The Lyon County 911 board is made up of leaders from the emergency management center, Emporia Police Department, Lyon County Sheriff’s Office, Emporia Fire Department, Emporia State Police, and the Lyon County Communications Center.
After more than a year of research, they are proposing an upgrade to their emergency radio system. This is the second presentation of the proposal, and it comes with a hefty price tag.
However, the board says the upgrades are worth it.
If you have an emergency, you call 911, but what happens next?
“When you call and report a problem to the communication center, they have to tell the responders to come to you and help you, and if they can’t do that, then that’s a problem,” Lyon County Emergency Management Director Jarrod Fell said,
That’s what the radio system does. It also allows first responders to communicate with one another.
The current system in Lyon County, installed in 2004, is reaching the end of its life.
“They don’t make parts for a lot of the stuff anymore, and if the parts aren’t available on the shelf, then we can’t get these fixed,” Fell said. “So instead of being in an emergency later, let’s look for a 2020 radio project to meet the solutions as best for our community and our responders.”
The project would upgrade four radio towers, responders’ radios, provide GPS services, and cover 95% of the streets. But lets break down the cost.
“The money part is what gets our attention at this point.” Emporia city commissioner Danny Giefer said.
The 911 board told county and city commissioners with the current proposal, the county would pay for the $2.9 million infrastructure, meaning tower sites. In addition to radios for county responders and buildings, it would cost the county nearly $4 million in total.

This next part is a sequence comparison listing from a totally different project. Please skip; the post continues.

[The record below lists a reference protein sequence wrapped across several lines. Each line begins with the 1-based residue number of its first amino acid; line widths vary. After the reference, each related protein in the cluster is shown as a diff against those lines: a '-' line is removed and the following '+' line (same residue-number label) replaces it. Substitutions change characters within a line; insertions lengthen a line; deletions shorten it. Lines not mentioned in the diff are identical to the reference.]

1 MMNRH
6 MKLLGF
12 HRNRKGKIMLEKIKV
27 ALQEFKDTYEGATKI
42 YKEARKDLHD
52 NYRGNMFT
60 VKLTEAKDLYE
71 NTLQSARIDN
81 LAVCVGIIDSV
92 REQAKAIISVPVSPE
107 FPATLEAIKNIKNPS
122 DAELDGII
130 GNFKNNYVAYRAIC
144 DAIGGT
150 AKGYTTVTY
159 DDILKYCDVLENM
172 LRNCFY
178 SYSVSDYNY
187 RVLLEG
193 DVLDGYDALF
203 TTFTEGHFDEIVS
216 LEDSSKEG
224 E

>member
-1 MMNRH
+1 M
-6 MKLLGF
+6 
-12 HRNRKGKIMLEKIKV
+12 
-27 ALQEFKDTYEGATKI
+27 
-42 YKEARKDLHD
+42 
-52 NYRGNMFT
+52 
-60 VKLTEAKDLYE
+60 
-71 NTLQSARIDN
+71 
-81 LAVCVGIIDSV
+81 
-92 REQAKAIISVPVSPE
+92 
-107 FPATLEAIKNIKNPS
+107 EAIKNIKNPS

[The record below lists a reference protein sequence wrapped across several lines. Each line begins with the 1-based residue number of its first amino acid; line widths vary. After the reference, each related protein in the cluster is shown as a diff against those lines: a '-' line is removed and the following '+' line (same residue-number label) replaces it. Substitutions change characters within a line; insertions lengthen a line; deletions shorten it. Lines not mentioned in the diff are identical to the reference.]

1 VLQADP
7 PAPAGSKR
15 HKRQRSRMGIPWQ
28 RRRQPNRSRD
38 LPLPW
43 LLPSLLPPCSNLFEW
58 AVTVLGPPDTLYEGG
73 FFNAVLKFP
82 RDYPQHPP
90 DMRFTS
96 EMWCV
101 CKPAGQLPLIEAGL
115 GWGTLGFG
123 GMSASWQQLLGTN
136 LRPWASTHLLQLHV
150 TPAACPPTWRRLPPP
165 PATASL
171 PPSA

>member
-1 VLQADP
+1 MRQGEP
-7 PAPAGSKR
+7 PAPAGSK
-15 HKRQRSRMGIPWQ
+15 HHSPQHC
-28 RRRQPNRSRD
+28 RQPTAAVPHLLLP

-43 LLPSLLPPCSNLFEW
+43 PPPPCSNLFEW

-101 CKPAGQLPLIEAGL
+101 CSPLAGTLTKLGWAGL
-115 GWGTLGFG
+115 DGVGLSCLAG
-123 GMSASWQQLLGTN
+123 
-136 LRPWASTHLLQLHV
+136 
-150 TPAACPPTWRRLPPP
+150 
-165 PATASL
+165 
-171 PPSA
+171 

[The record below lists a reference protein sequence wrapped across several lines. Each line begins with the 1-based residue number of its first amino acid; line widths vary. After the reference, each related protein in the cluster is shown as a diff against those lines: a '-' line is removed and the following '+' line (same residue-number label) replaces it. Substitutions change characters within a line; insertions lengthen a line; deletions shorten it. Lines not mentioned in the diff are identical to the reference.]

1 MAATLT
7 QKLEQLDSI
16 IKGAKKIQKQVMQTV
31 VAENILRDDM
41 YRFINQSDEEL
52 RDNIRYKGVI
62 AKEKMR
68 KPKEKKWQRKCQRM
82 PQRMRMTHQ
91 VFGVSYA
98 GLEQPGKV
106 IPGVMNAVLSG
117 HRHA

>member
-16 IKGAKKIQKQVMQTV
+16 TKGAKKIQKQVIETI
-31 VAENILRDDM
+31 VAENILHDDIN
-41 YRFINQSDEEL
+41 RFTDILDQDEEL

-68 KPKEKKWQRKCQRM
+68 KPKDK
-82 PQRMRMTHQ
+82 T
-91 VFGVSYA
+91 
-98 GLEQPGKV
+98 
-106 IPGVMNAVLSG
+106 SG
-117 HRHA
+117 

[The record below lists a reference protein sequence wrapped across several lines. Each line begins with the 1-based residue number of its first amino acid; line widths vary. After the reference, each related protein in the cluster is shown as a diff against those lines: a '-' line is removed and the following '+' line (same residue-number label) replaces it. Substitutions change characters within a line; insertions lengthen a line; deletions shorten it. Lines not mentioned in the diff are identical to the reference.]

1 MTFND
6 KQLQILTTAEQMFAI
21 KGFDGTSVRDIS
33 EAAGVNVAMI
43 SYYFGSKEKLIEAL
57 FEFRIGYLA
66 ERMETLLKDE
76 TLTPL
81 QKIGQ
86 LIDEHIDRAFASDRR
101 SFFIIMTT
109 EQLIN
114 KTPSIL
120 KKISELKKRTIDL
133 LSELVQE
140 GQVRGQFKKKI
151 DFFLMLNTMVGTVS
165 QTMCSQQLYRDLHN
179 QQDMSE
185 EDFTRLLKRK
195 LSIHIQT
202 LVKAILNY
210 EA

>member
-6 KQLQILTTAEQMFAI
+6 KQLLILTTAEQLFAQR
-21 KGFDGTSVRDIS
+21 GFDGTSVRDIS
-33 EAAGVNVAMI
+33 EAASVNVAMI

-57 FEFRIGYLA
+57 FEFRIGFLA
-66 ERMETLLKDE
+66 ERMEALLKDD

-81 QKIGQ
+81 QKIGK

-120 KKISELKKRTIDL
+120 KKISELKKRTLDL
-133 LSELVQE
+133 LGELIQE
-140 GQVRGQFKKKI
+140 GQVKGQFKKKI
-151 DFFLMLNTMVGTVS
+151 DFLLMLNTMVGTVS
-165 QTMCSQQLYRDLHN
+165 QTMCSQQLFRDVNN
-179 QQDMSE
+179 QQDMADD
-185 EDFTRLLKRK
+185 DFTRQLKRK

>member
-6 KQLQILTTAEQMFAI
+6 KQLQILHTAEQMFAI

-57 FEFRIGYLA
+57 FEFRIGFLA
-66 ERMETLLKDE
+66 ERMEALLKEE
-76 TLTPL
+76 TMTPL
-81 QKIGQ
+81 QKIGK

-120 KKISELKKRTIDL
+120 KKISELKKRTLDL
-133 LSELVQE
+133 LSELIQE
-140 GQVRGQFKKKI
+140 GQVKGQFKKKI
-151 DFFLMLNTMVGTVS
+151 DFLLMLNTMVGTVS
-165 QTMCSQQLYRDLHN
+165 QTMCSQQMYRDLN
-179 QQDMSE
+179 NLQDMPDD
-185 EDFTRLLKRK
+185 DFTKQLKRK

The city of Emporia would also pay for radio upgrades for city responders, totaling $1.1 million dollars.
For a more specific budget breakdown, click here and go to page 12-13.
“We’ll have to talk about our budget cycle, and we may be discussing the possibility of a different system than what they proposed today, but with every informational meeting that we’ve had, we learn more about it.”
More research and conversation will continue on the proposal as the project moves forward.
The new system would align with the Kansas Statewide Interoperable Communication System (KSICS).
This creates seamless communication with other responders across the entire state. This would be a major benefit for outside Lyon County responders who need help, and vice versa.
The Shawnee County radio system is already set up to be able to exchange information with others on that state system.
For a more detailed outline of the entire proposal, you can click here.